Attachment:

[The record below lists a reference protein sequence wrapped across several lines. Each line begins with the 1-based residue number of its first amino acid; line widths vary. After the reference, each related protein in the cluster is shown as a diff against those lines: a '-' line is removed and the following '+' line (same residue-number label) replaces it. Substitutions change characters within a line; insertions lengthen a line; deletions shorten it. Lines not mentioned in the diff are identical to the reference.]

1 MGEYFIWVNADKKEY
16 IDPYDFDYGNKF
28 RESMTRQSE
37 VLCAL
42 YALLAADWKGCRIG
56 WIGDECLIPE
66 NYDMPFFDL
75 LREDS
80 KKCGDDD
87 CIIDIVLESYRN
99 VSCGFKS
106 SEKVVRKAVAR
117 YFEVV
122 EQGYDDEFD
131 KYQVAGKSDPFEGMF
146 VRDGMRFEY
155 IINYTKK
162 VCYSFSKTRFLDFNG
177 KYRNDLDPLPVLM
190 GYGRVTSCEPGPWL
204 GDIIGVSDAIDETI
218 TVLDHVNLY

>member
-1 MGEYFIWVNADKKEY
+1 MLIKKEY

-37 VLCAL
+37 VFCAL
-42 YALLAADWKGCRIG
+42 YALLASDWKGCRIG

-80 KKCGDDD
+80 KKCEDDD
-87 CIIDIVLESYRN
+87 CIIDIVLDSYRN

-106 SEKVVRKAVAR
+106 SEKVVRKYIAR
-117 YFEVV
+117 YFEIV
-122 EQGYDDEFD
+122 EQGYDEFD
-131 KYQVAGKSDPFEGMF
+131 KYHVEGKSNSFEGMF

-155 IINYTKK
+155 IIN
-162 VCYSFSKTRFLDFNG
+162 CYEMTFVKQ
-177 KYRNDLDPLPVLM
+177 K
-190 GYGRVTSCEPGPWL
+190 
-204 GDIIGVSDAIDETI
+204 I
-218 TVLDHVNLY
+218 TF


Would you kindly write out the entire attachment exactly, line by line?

[The record below lists a reference protein sequence wrapped across several lines. Each line begins with the 1-based residue number of its first amino acid; line widths vary. After the reference, each related protein in the cluster is shown as a diff against those lines: a '-' line is removed and the following '+' line (same residue-number label) replaces it. Substitutions change characters within a line; insertions lengthen a line; deletions shorten it. Lines not mentioned in the diff are identical to the reference.]

1 MGEYFIWVNADKKEY
16 IDPYDFDYGNKF
28 RESMTRQSE
37 VLCAL
42 YALLAADWKGCRIG
56 WIGDECLIPE
66 NYDMPFFDL
75 LREDS
80 KKCGDDD
87 CIIDIVLESYRN
99 VSCGFKS
106 SEKVVRKAVAR
117 YFEVV
122 EQGYDDEFD
131 KYQVAGKSDPFEGMF
146 VRDGMRFEY
155 IINYTKK
162 VCYSFSKTRFLDFNG
177 KYRNDLDPLPVLM
190 GYGRVTSCEPGPWL
204 GDIIGVSDAIDETI
218 TVLDHVNLY

>member
-1 MGEYFIWVNADKKEY
+1 MLIKKEY

-37 VLCAL
+37 VFCAL
-42 YALLAADWKGCRIG
+42 YALLASDWKGCRIG

-80 KKCGDDD
+80 KKCEDDD
-87 CIIDIVLESYRN
+87 CIIDIVLDSYRN

-106 SEKVVRKAVAR
+106 SEKVVRKYIAR
-117 YFEVV
+117 YFEIV
-122 EQGYDDEFD
+122 EQGYDEFD
-131 KYQVAGKSDPFEGMF
+131 KYHVEGKSNSFEGMF

-155 IINYTKK
+155 IIN
-162 VCYSFSKTRFLDFNG
+162 CYEMTFVKQ
-177 KYRNDLDPLPVLM
+177 K
-190 GYGRVTSCEPGPWL
+190 
-204 GDIIGVSDAIDETI
+204 I
-218 TVLDHVNLY
+218 TF